The latest outing in the “Fast & Furious” franchise is another romp packed full of fast cars, beautiful people, gunfights, fisticuffs, and explosions. If you’ve somehow missed out on the previous films, don’t worry: this is not a series built on complex character and plot development. If you’ve seen any team heist movies and/or car chase movies, you’re set. This is a ridiculous film, and a ridiculously fun ride if you’re willing to hang on.
Written and Directed by: Tommy Wirkola Starring: Gemma Arterton, Jeremy Renner, Famke Janssen, Peter Stormare Rated: R for strong fantasy horror violence and gore, brief sexuality/nudity, and language There’s something ever-appealing to me about fantasy-action films. The good ones don’t take themselves seriously and are pure fun, and the bad ones are so deliciously campy that it’s hard not to love them anyway. “Hansel & Gretel: Witch Hunters” is in the first group. It’s silly almost to the point of being deranged at some points (someone explain to me how they made insulin injections in the middle ages, please), but the leads are so engaging and the story so fast-paced that it’s easy to just sit back and take the ride. The film starts with the familiar story: a man wakes his small children in the middle of the night, takes them out in the woods, and abandons them. They find a witch’s cottage, are
James Bond movies can be grouped both by actor and by tone. The most recent batch, the Daniel Craig Bond flicks, reflect Hollywood’s current love affair with the gritty and the flawed. “Skyfall,” the latest of these, gives us a Bond who can barely pass his field agent proficiency tests, whose hands shake when he fires a gun, who’s only comfortable and at home when he’s both in impossible circumstances and full of a determination fueled by righteous anger.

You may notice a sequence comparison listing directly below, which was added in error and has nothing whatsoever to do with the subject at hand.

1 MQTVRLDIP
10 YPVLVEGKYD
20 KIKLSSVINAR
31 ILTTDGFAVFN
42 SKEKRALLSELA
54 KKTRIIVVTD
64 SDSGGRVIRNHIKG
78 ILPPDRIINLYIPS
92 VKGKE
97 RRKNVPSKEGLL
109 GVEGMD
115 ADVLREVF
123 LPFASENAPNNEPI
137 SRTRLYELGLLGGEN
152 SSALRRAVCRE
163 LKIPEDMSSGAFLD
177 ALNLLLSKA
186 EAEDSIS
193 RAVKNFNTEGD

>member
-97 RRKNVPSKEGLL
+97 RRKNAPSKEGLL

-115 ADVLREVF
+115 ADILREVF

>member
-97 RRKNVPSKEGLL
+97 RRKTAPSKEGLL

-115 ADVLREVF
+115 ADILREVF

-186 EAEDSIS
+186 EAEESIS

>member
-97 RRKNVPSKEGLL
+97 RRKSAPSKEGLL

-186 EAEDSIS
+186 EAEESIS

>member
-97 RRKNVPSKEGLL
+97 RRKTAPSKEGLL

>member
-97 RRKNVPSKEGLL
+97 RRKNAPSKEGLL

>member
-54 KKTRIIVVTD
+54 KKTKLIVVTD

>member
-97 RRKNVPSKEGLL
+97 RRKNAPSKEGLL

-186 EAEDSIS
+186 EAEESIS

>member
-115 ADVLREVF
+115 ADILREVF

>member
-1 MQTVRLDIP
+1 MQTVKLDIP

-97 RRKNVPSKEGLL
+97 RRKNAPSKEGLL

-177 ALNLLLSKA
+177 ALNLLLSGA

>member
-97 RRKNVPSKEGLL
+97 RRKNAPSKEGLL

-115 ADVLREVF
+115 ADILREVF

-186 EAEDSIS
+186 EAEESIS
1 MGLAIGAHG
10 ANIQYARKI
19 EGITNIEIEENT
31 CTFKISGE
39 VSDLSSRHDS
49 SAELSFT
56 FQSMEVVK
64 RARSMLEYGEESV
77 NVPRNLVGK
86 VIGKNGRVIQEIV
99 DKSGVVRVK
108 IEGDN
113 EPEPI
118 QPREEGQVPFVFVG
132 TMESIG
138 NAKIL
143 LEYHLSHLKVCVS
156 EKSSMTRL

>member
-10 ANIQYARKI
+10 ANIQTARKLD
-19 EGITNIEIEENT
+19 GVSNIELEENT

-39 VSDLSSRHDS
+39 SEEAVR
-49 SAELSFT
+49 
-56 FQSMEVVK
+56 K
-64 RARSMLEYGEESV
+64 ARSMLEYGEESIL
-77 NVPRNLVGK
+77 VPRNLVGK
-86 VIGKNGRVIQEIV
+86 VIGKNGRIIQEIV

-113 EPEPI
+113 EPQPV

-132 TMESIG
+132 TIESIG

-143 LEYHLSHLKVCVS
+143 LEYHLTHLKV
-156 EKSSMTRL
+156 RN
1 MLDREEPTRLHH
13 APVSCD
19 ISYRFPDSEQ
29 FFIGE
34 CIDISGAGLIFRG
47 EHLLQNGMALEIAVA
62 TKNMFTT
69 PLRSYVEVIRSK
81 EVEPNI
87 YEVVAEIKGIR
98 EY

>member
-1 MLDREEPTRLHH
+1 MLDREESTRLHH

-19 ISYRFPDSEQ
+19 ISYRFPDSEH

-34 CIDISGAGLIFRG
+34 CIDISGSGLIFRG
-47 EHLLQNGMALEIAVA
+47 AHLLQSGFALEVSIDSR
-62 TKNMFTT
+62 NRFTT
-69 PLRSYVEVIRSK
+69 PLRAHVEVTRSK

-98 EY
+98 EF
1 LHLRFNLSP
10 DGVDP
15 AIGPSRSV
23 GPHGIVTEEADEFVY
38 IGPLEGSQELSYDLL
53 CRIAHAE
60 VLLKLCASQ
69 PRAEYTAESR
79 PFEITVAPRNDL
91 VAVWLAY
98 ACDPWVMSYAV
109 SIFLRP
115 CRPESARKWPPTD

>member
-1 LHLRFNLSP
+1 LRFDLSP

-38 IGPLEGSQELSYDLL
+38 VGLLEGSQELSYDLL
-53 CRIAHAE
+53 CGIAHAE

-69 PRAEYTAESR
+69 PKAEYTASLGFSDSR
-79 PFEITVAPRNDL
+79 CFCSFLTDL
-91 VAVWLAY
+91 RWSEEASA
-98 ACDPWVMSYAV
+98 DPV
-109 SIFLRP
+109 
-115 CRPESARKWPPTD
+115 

The moment the opening credits for “The Man with the Iron Fists” start to roll, you can tell exactly what kind of movie it is. There’s an explanatory voiceover and a massive fight, paused periodically for over-saturated, old-school-style still frames for each credit — and the credits are all in both English and Chinese. By the time it got to “Quentin Tarantino Present” (sic), I was sold. This is an homage to Hong Kong action flicks and exploitation films, a blenderized rendition of every trope and camera shot we’ve seen and loved a hundred times.
“The Avengers” has been a long time coming. Starting with the post-credits scene in 2008’s “Iron Man” and through the four following movies (“The Incredible Hulk,” “Iron Man 2,” “Thor,” and “Captain America”), expectations around this film have been building slowly but surely. There was a lot riding on this, and it does not disappoint.
There is a special place in my heart for films that know exactly what they are and set out to fulfill their destiny with utter enthusiasm. “Lockout” is in that class of film. It knows it’s a B-movie sci-fi action flick, and has no pretensions otherwise. There’s no subtlety here, the film is predictable right down to much of its dialog, and the action and one-liners are slathered on thickly.
Directed by: Justin Lin Starring: Vin Diesel, Paul Walker, Jordana Brewster, Dwayne Johnson, Tyrese Gibson, Ludacris, Sung Kang, Gal Gadot, Joaquim de Almeida Rated: PG-13 (for intense sequences of violence and action, sexual content and language).